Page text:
Sunday, September 21, 2014

Peering into the Future: AI and Robot brains

In Singularity or Transhumanism: What Word Should We Use to Discuss the Future? on Slate, Zoltan Istvan writes:

Singularity-word-cloud"The singularity people (many at Singularity University) don't like the term transhumanism. Transhumanists don't like posthumanism. Posthumanists don’t like cyborgism. And cyborgism advocates don't like the life extension tag. If you arrange the groups in any order, the same enmity occurs." 

See what the proponents of these words mean by them...
...and why the old talmudic rabbis and jesuits are probably laughing their socks off.
==Progress toward AI?== 
Baby X, a 3D-simulated human child is getting smarter day by day. Researchers at the Auckland Bioengineering Institute Laboratory for Animate Technologies in New Zealand interact with the simulated toddler, reading, teaching, smiling, playing games, even singing into the computer's microphone and webcam. The blonde youngster mimics facial expressions, laughs, reads words, even cries when he is left alone.
1400832509352"An experiment in machine learning, Baby X is a program that imitates the biological processes of learning, including association, conditioning and reinforcement learning. By algorithmically simulating the chemical reactions of the human brain— think dopamine release or increased oxytocin levels— and connecting them with sensory digital input, when Baby X learns to imitate a facial expression, for instance, software developers write protocols for the variable time intervals between action and response. Effectively "teaching" the child through code, while engineering such a program is no cakewalk, the result is an adorably giggling digital baby with an uncanny ability to learn through interaction," writes Becket Mufson, in the Creators Project.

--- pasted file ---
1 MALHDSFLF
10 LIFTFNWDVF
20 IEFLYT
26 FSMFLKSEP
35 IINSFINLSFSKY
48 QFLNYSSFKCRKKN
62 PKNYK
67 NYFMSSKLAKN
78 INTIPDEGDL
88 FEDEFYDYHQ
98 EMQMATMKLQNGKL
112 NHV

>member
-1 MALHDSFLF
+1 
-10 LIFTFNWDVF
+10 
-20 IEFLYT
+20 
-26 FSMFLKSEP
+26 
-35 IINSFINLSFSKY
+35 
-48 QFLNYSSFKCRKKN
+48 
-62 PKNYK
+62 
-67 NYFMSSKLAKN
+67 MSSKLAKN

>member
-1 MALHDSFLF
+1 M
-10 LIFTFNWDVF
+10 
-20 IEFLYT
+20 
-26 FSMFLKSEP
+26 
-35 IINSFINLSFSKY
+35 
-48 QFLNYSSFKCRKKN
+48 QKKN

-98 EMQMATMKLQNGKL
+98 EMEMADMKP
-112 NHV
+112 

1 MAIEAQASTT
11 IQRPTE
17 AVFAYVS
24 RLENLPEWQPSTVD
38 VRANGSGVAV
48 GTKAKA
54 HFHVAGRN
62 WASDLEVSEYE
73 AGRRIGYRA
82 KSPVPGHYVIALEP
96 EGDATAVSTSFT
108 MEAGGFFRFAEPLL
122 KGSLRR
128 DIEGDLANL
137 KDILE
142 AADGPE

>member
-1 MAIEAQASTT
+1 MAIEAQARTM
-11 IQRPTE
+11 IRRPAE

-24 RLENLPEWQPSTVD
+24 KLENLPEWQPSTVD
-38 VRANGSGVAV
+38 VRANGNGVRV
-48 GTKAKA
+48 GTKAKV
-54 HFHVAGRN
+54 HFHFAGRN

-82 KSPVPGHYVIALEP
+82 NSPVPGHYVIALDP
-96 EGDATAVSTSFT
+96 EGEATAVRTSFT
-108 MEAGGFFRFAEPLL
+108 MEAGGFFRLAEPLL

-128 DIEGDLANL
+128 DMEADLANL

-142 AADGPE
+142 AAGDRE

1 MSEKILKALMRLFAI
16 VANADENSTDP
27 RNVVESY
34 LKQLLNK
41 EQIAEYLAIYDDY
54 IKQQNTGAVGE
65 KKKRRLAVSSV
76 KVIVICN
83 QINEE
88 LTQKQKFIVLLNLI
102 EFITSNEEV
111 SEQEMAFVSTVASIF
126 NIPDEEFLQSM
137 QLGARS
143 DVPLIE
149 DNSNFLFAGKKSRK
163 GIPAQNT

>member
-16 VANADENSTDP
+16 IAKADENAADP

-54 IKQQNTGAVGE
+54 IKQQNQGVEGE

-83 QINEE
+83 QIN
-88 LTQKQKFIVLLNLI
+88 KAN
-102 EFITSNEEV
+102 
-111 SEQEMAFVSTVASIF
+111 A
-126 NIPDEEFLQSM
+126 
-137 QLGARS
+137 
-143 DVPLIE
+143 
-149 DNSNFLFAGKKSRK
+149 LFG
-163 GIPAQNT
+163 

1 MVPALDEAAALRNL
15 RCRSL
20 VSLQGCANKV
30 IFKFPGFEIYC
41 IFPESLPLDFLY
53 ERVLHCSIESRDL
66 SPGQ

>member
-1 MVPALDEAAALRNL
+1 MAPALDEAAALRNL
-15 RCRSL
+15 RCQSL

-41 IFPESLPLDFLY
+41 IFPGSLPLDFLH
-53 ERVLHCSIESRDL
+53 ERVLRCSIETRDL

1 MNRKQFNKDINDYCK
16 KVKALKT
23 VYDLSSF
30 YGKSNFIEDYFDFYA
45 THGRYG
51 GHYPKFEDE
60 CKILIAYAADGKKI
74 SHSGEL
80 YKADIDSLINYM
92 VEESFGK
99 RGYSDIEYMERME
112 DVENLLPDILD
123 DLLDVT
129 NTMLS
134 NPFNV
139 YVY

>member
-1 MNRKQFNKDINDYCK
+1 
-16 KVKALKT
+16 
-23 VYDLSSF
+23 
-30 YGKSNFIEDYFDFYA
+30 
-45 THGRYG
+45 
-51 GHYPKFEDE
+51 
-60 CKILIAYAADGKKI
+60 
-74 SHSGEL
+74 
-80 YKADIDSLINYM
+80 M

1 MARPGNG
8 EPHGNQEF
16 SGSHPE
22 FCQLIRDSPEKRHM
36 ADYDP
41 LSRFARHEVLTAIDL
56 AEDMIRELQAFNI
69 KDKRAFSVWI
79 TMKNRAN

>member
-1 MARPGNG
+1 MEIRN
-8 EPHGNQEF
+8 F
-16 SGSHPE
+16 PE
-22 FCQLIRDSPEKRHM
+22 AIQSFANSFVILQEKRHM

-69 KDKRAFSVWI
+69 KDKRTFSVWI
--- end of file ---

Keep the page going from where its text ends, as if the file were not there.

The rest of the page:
This is precisely the sixth approach to developing AI that is least discussed by “experts” in the field… and that I have long believed to be essential, in several ways. Above all, by raising them as our children – even fostering them to homes in small robot bodies – we will gain many crucial advantages – that I lay out (somewhat) in Existence.
Meanwhile, Cornell's Robo Brain is currently learning from the internet -- downloading and processing about 1 billion images, 120,000 YouTube videos, and 100 million how-to documents and appliance manuals, all being translated and stored in a robot-friendly format, accessible to 'helper' robots who will function in our factories, homes, and offices. “If a robot encounters a situation it hasn’t seen before it can query Robo Brain in the cloud,” said one researcher. Follow its progress on the Robobrain website.

It's coming. "You can call it a Virtual Personal Assistant, an Intelligent Agent, an Intelligent Interface or whatever you wish. We call it inevitable," writes Dag Kitlaus in A Cambrian Explosion in AI is Coming in TechCrunch. An interesting assessment of the era of the digital assistant and the likely tsunami of new variations, building upon variations.